Balthasar distances himself from the language of “descent”, arguing that Jesus qua dead can do nothing. Jesus, rather, is taken to the dead. Jesus’ “descent” is first to Sheol of the Older Testament.  In Sheol Jesus, the God-forsaken one, fulfils the judgement that was adumbrated in God’s judgement on covenant-breakers, the judgement that had been pointed to in God’s abandonment, e.g., of Moses, Jeremiah, Ezekiel, Job and the Suffering Servant.  Beyond Sheol, however, Christ’s “descent” is an experience of the ‘second’ death. Here Balthasar departs from Barth, as Balthasar insists that God-forsakenness prior to Jesus’ death (“Why have you forsaken me?”) is not the same as God-forsakenness after death.  While diverging here from the Reformed tradition, Balthasar maintains nonetheless that there is nothing insufficient or incomplete in Friday. Still, on Friday Jesus, actively obedient, endures God’s wrath; on Saturday, utterly passive, Jesus is one with the poena damni. In complete solidarity with the dead, he, alone the Son of God Incarnate, is uniquely subject to the arch-torment of rejection at the Father’s hand – which rejection forges hell; i.e., hell is a product of the world’s redemption.

What are the implications of the descent for the Trinitarian life of God? Having exposed Karl Rahner’s discussion of the descent briefly yet convincingly as disguised naturalism, Lauber criticizes Juergen Moltmann at length. Moltmann maintains that the dereliction introduces a rift into the divine life.   At the cross God “becomes” or “turns into” (p. 122) what God formerly was not. God isn’t love eternally. God becomes love only as there is a creation to be loved; i.e., God creates the world as an act of divine self-completion.  More to the point, God has to suffer at the hands of the world in order to be God. Lost here is the particularity of the dereliction as the enacting of sin-bearing atonement. Instead God is now qualified to be an empathic fellow-victim of creaturely brutality even as God is fully constituted God.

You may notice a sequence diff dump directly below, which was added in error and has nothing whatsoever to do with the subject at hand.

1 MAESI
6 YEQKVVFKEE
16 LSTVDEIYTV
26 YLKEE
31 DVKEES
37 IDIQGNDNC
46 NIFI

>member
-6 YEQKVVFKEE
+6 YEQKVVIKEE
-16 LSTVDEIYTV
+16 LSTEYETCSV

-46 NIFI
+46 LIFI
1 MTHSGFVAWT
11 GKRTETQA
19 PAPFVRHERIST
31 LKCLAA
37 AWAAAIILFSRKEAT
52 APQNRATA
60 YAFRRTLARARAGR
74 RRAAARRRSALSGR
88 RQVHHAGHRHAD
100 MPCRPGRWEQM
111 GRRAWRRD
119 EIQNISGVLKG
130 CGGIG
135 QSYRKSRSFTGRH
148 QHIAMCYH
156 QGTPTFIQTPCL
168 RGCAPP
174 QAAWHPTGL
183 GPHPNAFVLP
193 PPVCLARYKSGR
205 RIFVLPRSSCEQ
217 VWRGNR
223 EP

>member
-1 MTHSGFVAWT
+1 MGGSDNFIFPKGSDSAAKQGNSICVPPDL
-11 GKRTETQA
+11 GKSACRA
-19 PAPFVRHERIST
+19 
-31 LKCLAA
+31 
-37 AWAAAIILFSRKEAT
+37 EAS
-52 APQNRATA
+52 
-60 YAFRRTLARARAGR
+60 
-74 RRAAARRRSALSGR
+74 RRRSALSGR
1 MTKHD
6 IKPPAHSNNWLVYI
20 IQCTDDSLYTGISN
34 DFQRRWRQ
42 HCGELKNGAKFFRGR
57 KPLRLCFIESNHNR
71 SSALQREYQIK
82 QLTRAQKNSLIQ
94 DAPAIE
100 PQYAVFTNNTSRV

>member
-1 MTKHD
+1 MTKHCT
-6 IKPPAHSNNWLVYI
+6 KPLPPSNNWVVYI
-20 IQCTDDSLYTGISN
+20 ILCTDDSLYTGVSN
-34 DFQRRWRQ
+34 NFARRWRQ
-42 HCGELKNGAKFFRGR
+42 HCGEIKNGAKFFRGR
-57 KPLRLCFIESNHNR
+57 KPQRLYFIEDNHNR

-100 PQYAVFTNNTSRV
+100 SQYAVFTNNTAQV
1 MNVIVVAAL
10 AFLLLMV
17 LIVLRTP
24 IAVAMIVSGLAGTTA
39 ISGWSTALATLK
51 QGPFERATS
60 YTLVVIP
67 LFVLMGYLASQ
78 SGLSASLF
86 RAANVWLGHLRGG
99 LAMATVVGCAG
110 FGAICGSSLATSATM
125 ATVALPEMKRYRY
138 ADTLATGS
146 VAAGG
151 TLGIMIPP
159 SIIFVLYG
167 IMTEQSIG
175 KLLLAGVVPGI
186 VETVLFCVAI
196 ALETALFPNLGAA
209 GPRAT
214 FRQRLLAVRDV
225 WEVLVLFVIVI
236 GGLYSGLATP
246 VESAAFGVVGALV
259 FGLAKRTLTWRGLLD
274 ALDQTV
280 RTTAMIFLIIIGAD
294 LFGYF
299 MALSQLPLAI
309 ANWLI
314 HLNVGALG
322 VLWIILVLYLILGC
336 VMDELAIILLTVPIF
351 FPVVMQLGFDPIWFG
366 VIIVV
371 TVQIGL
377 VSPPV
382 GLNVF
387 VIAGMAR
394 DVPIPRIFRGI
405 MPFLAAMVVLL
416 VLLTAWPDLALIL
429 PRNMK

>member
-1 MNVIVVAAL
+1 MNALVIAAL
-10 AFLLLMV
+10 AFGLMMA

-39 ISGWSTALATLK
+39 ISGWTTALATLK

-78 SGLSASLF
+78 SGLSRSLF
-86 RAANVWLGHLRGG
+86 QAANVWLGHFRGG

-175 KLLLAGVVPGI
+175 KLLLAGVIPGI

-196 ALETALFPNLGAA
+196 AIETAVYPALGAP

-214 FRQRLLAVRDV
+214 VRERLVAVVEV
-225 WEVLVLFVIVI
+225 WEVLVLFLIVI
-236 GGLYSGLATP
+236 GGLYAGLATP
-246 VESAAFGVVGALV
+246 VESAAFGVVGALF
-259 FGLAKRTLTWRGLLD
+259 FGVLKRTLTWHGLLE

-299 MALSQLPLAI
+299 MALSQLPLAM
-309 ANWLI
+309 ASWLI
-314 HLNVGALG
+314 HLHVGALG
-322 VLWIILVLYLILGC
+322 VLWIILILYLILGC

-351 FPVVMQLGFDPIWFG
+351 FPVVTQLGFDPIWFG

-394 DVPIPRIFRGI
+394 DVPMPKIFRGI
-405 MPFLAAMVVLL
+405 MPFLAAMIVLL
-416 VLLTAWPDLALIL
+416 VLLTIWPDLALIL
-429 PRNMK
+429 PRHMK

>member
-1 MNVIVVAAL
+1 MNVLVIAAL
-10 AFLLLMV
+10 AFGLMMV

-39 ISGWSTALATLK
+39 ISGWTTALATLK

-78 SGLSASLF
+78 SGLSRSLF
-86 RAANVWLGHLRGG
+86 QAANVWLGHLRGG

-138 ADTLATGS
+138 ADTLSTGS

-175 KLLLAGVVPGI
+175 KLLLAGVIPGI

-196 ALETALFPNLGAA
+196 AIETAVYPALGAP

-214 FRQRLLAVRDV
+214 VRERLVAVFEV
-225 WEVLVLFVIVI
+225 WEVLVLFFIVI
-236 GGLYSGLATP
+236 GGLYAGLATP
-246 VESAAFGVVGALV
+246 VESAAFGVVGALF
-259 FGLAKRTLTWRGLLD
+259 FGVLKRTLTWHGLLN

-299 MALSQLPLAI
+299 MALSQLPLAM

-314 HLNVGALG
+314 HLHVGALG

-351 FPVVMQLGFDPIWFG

Upholding the distinction between immanent and economic Trinities, Barth and Balthasar assess the dereliction regarding Trinitarian implications while avoiding Moltmann’s divagations. Balthasar insists that the eternal intimacy of Father and Son assumes another modality in the economy of the Incarnation as the dereliction occasions a new expression of the eternal love of the Triune God.  Unlike Moltmann, Balthasar maintains that the mission of Jesus is grounded in the eternal procession of Father and Son, even as mission is never collapsed into procession. In this way the effectual specificity of the dereliction is recognized as an event in the life of the Triune God (the dereliction enacts; it doesn’t merely illustrate) while the eternal Tri-unity of God is preserved.

The book concludes with an application of the descent for Christian discipleship.  Disciples can’t bear Christ’s cross, and he won’t bear theirs.  While his is atoning and theirs isn’t, his mandating theirs invites a conversation with Balthasar’s sounding of Colossians 1:24, wherein disciples’ sufferings “complete” what is “lacking” in Christ’s afflictions, even as Christ’s are deficient in nothing.

One mark of a good book is the protracted discussion it catalyzes with its principals and its topic. In this regard Lauber’s book is exemplary.

 

Victor A. Shepherd

Tyndale Seminary

Toronto